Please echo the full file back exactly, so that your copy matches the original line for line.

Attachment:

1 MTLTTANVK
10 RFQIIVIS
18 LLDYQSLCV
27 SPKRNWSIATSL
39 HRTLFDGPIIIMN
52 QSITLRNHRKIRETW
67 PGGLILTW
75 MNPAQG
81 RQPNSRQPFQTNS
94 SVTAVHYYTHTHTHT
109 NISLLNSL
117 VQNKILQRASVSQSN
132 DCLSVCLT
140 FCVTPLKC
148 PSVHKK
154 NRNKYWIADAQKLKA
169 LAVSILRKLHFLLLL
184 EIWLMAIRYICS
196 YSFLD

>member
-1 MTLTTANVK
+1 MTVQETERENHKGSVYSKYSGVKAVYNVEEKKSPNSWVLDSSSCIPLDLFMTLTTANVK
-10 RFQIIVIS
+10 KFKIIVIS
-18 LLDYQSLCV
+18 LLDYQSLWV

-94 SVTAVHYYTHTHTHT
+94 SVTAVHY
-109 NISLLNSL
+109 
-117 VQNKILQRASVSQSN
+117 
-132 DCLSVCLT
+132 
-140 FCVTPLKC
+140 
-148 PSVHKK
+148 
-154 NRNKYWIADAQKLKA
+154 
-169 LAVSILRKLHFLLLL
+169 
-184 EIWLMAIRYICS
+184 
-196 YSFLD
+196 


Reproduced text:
1 MTLTTANVK
10 RFQIIVIS
18 LLDYQSLCV
27 SPKRNWSIATSL
39 HRTLFDGPIIIMN
52 QSITLRNHRKIRETW
67 PGGLILTW
75 MNPAQG
81 RQPNSRQPFQTNS
94 SVTAVHYYTHTHTHT
109 NISLLNSL
117 VQNKILQRASVSQSN
132 DCLSVCLT
140 FCVTPLKC
148 PSVHKK
154 NRNKYWIADAQKLKA
169 LAVSILRKLHFLLLL
184 EIWLMAIRYICS
196 YSFLD

>member
-1 MTLTTANVK
+1 MTVQETERENHKGSVYSKYSGVKAVYNVEEKKSPNSWVLDSSSCIPLDLFMTLTTANVK
-10 RFQIIVIS
+10 KFKIIVIS
-18 LLDYQSLCV
+18 LLDYQSLWV

-94 SVTAVHYYTHTHTHT
+94 SVTAVHY
-109 NISLLNSL
+109 
-117 VQNKILQRASVSQSN
+117 
-132 DCLSVCLT
+132 
-140 FCVTPLKC
+140 
-148 PSVHKK
+148 
-154 NRNKYWIADAQKLKA
+154 
-169 LAVSILRKLHFLLLL
+169 
-184 EIWLMAIRYICS
+184 
-196 YSFLD
+196 